Jamie was born at 36 weeks. Although Jamie was a good weight at birth – 6lb 9oz, and his birth was relatively straightforward, his lungs were premature. At a few hours old, unable to breathe and in distress, Jamie was unexpectedly rushed to NNU at the Leicester Royal Infirmary. Initially the consultants believed he was just struggling due to his premature birth, so he spent the first two days on C-PAP, a non-intrusive oxygen mask that forces oxygen through the nose and keeps the air ways open. After no improvement and a rapid deterioration overnight, I was woken by the consultant very early on day three to tell me that Jamie’s lungs had collapsed in the early hours. They had fitted a chest drain; given him morphine so he was ‘resting’ and those dreaded words I was so anxious about, he had been intubated. Day three was a very dark and upsetting day. I had a four year old son waiting for me at home, who was being juggled backwards and forwards to grandparents’ houses but who was also desperate to see his new baby brother. My anxiety about him not seeing me, and knowing he would be very confused was horrendous. I couldn’t explain this to him; I didn’t even understand what was happening myself. I couldn’t face seeing my parents and I couldn’t see past the end of the day. I spoke to the consultant about speaking to a councillor as I suffer from bouts of anxiety, which are always brought on by an unexpected event. I was under observation because of this from the minute I walked into the birthing suite. I had been to a meeting with the hospital prior to Jamie’s birth to devise a plan so I could feel more in control second time around (my first son’s birth was confusing and I now know I went into shock after). Jamie’s consultant recommended I spoke to ADAPT and a lady called Rashmi and that more information could be found in the parent’s lounge if I was interested – somewhere I’d not ventured into as I daren’t leave Jamie’s side. Whilst taking a break, I left my husband and Jamie’s big brother Lewis in charge. I sat and read the notice board, took time to gather information and was excited to tell my husband that there was someone I could talk to. I came back to a very excited big brother who was holding an ADAPT bag, full of lovely things for the family. Rashmi had been round early that week and had sat down with Lewis to talk to him about Jamie. Talking to someone other than two worried parents was exactly what he needed to do. We had little gifts, a teddy bear for the boys, knitted bonding squares for mummy and baby and most importantly information about who I could talk to! On what was probably the most worrying and lonely day of my life, ADAPT were there to pick us up and to reassure us as a family that we didn’t have to do this alone.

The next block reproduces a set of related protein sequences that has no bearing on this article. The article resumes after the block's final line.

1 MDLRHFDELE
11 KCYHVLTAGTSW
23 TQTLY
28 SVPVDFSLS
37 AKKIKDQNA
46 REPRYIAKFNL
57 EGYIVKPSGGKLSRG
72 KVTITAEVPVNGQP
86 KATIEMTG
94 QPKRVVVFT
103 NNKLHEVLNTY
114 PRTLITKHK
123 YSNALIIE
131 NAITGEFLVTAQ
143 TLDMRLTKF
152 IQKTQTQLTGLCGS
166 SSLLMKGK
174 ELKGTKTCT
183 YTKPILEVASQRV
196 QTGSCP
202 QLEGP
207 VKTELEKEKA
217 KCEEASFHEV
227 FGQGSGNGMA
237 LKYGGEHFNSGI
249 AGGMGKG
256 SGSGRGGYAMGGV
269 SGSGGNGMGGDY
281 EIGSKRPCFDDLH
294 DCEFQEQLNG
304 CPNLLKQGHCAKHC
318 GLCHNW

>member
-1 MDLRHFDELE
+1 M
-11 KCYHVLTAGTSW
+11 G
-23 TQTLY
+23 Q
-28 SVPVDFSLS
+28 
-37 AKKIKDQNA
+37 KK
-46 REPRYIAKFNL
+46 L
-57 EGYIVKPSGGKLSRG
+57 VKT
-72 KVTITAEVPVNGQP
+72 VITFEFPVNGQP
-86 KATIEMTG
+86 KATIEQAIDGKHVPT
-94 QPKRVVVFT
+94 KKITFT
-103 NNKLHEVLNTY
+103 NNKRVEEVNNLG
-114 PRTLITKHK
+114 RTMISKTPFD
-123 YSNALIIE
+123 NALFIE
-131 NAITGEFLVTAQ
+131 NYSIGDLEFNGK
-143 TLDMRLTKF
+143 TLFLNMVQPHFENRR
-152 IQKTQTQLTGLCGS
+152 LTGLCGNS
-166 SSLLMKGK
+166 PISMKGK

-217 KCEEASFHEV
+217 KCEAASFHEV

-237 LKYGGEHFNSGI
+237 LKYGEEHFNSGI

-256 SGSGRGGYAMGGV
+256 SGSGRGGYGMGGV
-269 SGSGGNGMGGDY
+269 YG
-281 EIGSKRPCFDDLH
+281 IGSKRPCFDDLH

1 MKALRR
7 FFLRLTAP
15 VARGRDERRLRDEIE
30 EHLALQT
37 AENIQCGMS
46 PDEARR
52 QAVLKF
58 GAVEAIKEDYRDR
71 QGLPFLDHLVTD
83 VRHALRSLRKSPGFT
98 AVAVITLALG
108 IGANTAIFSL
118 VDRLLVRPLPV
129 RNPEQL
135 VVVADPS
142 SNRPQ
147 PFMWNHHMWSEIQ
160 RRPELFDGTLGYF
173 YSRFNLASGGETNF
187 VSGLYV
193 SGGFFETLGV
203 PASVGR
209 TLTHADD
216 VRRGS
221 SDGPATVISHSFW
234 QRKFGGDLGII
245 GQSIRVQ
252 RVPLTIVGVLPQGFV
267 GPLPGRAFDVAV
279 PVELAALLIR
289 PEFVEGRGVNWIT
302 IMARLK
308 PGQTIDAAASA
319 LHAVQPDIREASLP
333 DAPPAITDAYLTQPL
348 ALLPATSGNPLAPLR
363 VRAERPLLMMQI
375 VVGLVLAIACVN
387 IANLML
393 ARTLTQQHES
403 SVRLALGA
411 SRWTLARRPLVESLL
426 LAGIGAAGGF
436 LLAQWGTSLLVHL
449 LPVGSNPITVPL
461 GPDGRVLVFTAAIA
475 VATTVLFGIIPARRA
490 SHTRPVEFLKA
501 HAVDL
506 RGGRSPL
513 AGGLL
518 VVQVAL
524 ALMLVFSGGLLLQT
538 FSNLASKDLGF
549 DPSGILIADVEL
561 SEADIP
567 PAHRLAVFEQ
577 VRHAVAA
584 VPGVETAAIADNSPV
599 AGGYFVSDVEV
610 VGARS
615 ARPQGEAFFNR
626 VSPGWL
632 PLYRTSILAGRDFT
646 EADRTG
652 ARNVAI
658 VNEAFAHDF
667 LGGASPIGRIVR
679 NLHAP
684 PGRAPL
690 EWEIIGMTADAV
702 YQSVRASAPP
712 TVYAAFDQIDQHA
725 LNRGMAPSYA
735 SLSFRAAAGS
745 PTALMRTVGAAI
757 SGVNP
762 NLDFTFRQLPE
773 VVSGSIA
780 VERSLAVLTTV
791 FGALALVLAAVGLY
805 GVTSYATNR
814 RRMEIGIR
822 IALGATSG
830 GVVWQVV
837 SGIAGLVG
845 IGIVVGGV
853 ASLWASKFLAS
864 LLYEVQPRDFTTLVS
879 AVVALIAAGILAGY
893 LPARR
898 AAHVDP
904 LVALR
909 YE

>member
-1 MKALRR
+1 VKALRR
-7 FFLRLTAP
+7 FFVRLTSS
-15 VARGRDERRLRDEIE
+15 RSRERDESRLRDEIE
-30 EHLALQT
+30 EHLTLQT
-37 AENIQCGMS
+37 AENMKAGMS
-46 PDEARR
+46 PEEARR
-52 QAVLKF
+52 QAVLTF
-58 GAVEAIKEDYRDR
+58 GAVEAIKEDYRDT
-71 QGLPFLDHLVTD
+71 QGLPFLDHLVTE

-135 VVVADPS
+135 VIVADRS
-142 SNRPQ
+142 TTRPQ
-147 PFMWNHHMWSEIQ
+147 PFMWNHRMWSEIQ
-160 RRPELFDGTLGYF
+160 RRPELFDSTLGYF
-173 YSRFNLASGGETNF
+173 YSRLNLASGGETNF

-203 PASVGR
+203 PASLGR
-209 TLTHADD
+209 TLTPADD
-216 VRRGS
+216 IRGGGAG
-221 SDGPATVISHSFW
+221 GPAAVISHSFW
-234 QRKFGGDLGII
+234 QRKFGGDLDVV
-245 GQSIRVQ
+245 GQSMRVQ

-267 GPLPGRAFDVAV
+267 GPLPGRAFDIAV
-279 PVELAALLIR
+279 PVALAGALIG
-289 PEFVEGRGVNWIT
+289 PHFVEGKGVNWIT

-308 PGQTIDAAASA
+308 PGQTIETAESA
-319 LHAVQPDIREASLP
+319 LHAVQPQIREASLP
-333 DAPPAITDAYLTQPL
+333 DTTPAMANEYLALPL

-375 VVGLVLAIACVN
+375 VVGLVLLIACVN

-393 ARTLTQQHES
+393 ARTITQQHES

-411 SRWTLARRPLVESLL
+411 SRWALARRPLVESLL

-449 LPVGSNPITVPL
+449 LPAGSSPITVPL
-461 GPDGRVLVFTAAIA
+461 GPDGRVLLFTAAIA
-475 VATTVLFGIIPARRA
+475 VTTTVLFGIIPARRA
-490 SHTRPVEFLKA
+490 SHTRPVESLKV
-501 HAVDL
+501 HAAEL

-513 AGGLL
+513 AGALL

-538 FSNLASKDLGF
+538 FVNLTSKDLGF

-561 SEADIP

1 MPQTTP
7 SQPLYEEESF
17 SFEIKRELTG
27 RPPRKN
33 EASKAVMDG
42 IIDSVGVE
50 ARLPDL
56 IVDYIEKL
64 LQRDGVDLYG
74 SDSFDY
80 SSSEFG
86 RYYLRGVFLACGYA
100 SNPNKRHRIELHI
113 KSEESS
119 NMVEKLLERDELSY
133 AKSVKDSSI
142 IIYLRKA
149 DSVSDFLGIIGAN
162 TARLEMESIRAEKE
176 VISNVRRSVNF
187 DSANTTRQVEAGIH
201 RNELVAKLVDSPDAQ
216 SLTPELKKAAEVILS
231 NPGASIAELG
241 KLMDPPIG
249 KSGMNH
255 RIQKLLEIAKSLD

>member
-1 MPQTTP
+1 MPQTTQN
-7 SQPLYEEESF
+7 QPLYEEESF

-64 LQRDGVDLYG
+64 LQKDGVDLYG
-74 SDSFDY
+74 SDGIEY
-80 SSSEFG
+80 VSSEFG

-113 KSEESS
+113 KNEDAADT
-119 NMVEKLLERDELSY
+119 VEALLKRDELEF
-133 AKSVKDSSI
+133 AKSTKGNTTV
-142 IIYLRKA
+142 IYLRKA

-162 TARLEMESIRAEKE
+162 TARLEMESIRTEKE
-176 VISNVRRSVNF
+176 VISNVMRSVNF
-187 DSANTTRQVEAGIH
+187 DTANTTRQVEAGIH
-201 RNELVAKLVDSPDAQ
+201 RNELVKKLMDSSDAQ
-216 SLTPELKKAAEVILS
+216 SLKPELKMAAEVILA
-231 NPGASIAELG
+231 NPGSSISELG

Jamie was extremely lucky and against the odds made a speedy recovery, and we were able to take him home much quicker than expected. Once we were home and had settled into being a family of four I began to think more about what had happened and felt I needed to be around someone else who had experienced something similar. I needed to talk it out. I found the ADAPT bag and made contact with Lindsay.
I started going to the In Betweenies group a few months after Jamie was born and it has been a constant source of information, encouragement and support ever since. I attend with Jamie every Friday. He gets to see other children and most importantly I get to talk openly to other parents. The group is run by Lindsay, also a Mum to a son who was premature. The advice and knowledge that Lindsay gives us a group is immense, and I can say on behalf of all the families who attend, is absolutely vital in the early days, advice that is specific to premature babies! The group has grown, and we call ourselves the ADAPT family. I have made some very good friends in the last two years, all of who support each other through some very tough times. During lock down we have visited each other’s door steps, shared shopping deliveries, called each other and in the later months
arranged walks so that we can continue to talk. When people ask me about ADAPT and what the charity does, they often say ‘I wish there was something like that when mine were on the unit’.
ADAPT makes me feel like I am part of something very special, something that started as a trauma in my life has developed into something positive. I am extremely grateful for the time and effort they continue to invest in me and my son and I can truly say I am so very proud of being under the ADAPT umbrella!